SLEEP: Cerebral Thermal Transfer May Treat InsomniaLast Updated: June 13, 2011. In patients with insomnia, frontal cerebral thermal transfer by wearing a cap that cools the brain during sleep may improve sleep onset and efficiency, according to a study presented at the 25th Anniversary Meeting of the Associated Professional Sleep Societies, held from June 11 to 15 in Minneapolis.
MONDAY, June 13 (HealthDay News) -- In patients with insomnia, frontal cerebral thermal transfer (FCTT) by wearing a cap that cools the brain during sleep may improve sleep onset and efficiency, according to a study presented at the 25th Anniversary Meeting of the Associated Professional Sleep Societies, held from June 11 to 15 in Minneapolis.
Eric Nofzinger, M.D., from the University of Pittsburgh School of Medicine, and Daniel J. Buysse, M.D., from Cereve Inc. in Alison Park, Pa., investigated whether all-night FCTT had a dose-dependent effect on improving sleep onset and efficiency in 12 patients with insomnia (nine women), with an average age of 44.6 years. Patients were matched with 12 healthy age- and gender-matched controls. The participants were fitted with a soft plastic cap, which was filled with circulating water, on their scalp. By varying the conditions and temperature of the circulating water, thermal transfer intensities were varied to no device and to device with either neutral, moderate, or maximal cooling thermal transfer intensity.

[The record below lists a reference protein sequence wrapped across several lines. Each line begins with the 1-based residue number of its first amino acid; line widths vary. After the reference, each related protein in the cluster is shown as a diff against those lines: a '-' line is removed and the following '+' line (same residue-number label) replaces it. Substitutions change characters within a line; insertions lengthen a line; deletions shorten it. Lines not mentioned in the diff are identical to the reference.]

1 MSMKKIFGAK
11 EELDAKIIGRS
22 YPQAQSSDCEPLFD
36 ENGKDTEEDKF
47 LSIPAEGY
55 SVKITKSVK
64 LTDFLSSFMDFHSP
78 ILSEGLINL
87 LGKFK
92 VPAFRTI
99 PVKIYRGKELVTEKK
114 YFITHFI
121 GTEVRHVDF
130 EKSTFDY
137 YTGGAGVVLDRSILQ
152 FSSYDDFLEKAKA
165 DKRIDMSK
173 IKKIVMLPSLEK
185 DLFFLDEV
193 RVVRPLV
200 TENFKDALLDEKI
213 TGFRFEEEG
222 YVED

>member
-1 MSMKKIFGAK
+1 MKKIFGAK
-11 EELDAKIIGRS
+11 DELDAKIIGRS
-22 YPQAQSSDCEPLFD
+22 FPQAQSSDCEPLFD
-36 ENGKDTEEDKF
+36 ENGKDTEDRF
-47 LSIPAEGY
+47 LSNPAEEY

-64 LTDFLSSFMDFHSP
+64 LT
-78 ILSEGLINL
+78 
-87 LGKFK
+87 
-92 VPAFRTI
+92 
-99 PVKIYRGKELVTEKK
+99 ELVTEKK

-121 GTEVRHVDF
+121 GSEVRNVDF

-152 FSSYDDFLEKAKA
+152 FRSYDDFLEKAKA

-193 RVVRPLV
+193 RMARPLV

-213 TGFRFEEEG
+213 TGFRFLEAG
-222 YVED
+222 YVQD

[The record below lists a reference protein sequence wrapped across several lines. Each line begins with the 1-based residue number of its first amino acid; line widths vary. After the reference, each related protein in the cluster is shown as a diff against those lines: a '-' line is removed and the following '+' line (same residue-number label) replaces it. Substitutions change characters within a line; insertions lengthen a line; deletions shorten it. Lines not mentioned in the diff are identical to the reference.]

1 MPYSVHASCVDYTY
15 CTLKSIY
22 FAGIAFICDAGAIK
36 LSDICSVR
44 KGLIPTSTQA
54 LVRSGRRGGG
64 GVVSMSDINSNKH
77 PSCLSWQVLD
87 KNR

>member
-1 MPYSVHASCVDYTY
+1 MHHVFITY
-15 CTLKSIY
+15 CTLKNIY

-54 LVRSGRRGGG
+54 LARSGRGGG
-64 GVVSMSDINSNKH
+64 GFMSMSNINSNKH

The investigators found that all-night thermal transfer intensities had a linear effect on sleep latency (P = 0.02) and sleep efficiency (P = 0.05). The average sleep latency and sleep efficiency for maximum thermal transfer condition did not differ between patients with insomnia (13 minutes and 89 percent, respectively) and healthy age- and gender-matched sleepers (16 minutes and 89 percent, respectively).
"FCTT improved sleep latency and sleep efficiency in insomnia patients in a dose-dependent manner. In the maximum condition, sleep values in insomnia patients did not differ from healthy controls," the authors write.
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